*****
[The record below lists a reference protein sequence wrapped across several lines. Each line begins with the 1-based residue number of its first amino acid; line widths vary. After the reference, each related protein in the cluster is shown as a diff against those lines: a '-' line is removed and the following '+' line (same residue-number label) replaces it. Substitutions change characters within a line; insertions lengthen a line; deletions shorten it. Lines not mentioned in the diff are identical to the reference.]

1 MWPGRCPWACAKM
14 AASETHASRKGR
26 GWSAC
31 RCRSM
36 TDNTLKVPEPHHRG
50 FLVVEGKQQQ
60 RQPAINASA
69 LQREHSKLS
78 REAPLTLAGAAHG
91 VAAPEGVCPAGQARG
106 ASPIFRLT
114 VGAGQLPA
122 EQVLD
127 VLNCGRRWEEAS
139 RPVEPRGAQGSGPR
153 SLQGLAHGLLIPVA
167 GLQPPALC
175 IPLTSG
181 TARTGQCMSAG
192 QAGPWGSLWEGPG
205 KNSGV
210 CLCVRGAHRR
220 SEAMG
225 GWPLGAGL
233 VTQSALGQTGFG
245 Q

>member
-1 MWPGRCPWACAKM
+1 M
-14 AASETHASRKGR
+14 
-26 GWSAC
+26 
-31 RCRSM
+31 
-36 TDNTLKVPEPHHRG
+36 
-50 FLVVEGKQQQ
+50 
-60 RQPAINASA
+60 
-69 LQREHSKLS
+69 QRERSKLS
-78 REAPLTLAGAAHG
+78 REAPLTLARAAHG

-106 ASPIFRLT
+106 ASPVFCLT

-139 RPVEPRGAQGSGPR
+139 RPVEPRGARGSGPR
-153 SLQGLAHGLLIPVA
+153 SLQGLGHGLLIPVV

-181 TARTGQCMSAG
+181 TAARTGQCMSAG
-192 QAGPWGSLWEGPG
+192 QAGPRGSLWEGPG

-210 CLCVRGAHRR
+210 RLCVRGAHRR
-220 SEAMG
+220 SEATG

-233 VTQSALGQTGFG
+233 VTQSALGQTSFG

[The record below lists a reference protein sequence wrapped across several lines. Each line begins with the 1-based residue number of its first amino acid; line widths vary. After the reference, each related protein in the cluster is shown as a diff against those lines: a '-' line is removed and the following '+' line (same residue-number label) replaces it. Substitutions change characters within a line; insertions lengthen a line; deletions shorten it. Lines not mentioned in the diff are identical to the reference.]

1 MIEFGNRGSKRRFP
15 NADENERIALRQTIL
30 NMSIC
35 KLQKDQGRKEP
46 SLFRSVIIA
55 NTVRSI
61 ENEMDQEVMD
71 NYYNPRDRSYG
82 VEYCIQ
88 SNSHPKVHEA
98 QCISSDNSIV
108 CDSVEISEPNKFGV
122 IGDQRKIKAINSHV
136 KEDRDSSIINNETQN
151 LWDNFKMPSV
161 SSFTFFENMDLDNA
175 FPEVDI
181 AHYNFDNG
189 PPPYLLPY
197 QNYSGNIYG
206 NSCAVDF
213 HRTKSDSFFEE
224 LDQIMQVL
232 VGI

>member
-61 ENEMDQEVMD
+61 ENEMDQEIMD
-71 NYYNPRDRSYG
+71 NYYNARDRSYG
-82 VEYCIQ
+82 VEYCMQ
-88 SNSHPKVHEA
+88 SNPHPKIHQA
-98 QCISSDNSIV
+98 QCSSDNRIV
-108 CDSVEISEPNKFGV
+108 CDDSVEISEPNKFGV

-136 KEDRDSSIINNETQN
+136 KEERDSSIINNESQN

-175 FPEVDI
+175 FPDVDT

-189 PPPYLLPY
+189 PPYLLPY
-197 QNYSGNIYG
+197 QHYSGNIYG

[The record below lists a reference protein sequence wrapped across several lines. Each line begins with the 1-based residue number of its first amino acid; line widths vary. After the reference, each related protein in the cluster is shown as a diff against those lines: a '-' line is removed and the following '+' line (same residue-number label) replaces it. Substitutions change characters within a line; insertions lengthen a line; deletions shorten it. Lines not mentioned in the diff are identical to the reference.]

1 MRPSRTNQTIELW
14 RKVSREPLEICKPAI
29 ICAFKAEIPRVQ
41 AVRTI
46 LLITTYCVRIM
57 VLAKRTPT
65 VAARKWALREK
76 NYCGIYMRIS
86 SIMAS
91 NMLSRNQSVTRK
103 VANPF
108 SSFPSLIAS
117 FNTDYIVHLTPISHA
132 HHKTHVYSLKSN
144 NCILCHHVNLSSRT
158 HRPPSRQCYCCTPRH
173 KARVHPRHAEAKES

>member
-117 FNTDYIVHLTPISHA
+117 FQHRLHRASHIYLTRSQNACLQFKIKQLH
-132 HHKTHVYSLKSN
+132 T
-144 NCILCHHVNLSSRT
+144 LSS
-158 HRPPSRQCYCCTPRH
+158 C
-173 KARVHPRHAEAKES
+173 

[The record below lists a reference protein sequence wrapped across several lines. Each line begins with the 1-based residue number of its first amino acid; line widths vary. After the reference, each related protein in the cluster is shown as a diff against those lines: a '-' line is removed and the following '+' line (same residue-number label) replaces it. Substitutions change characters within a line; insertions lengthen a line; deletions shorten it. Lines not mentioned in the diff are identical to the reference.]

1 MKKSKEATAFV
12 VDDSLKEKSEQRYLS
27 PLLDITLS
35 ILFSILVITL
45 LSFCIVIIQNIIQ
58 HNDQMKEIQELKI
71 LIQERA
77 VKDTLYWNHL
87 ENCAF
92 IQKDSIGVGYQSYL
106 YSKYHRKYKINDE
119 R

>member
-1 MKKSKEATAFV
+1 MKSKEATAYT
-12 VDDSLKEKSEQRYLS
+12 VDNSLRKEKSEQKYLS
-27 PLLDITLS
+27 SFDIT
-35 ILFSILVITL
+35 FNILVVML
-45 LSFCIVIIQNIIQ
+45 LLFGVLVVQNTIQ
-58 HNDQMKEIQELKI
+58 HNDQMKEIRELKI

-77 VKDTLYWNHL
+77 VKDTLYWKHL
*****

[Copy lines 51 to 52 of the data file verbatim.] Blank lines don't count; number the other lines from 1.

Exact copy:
-153 SLQGLAHGLLIPVA
+153 SLQGLGHGLLIPVV